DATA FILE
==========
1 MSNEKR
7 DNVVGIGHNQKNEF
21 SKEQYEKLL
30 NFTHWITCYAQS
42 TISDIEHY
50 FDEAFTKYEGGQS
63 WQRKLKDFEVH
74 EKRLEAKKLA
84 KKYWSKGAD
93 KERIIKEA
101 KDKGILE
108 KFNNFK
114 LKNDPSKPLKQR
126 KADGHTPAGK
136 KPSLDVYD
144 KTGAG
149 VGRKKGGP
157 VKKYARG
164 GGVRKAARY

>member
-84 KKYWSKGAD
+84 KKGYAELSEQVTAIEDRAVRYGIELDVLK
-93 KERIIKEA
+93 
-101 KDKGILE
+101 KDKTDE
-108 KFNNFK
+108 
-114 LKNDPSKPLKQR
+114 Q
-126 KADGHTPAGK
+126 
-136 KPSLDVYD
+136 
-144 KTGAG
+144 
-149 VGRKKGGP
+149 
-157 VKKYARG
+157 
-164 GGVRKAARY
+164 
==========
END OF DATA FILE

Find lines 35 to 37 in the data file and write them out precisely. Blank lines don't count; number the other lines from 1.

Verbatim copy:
-144 KTGAG
+144 
-149 VGRKKGGP